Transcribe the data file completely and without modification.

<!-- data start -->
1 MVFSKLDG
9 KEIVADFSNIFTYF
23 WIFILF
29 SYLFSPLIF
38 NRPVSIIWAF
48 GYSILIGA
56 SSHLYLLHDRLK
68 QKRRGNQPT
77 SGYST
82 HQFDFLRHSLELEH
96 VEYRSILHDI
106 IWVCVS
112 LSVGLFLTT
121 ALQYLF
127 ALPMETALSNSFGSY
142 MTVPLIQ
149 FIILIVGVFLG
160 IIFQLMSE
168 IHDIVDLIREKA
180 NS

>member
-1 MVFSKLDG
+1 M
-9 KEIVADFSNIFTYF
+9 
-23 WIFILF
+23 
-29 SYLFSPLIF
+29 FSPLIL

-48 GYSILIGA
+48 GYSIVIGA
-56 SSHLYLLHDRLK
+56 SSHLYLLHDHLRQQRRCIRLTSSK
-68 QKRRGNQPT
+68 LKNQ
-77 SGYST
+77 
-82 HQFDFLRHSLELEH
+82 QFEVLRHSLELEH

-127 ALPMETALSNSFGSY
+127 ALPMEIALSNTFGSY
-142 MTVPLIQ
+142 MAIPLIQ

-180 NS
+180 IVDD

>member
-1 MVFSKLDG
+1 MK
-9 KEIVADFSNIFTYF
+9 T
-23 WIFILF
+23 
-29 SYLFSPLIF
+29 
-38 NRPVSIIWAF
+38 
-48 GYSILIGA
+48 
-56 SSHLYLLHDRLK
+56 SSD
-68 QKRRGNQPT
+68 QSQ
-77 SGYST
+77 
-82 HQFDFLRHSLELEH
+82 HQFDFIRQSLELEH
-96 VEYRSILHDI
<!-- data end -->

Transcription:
1 MVFSKLDG
9 KEIVADFSNIFTYF
23 WIFILF
29 SYLFSPLIF
38 NRPVSIIWAF
48 GYSILIGA
56 SSHLYLLHDRLK
68 QKRRGNQPT
77 SGYST
82 HQFDFLRHSLELEH
96 VEYRSILHDI
106 IWVCVS
112 LSVGLFLTT
121 ALQYLF
127 ALPMETALSNSFGSY
142 MTVPLIQ
149 FIILIVGVFLG
160 IIFQLMSE
168 IHDIVDLIREKA
180 NS

>member
-1 MVFSKLDG
+1 M
-9 KEIVADFSNIFTYF
+9 
-23 WIFILF
+23 
-29 SYLFSPLIF
+29 FSPLIL

-48 GYSILIGA
+48 GYSIVIGA
-56 SSHLYLLHDRLK
+56 SSHLYLLHDHLRQQRRCIRLTSSK
-68 QKRRGNQPT
+68 LKNQ
-77 SGYST
+77 
-82 HQFDFLRHSLELEH
+82 QFEVLRHSLELEH

-127 ALPMETALSNSFGSY
+127 ALPMEIALSNTFGSY
-142 MTVPLIQ
+142 MAIPLIQ

-180 NS
+180 IVDD

>member
-1 MVFSKLDG
+1 MK
-9 KEIVADFSNIFTYF
+9 T
-23 WIFILF
+23 
-29 SYLFSPLIF
+29 
-38 NRPVSIIWAF
+38 
-48 GYSILIGA
+48 
-56 SSHLYLLHDRLK
+56 SSD
-68 QKRRGNQPT
+68 QSQ
-77 SGYST
+77 
-82 HQFDFLRHSLELEH
+82 HQFDFIRQSLELEH
-96 VEYRSILHDI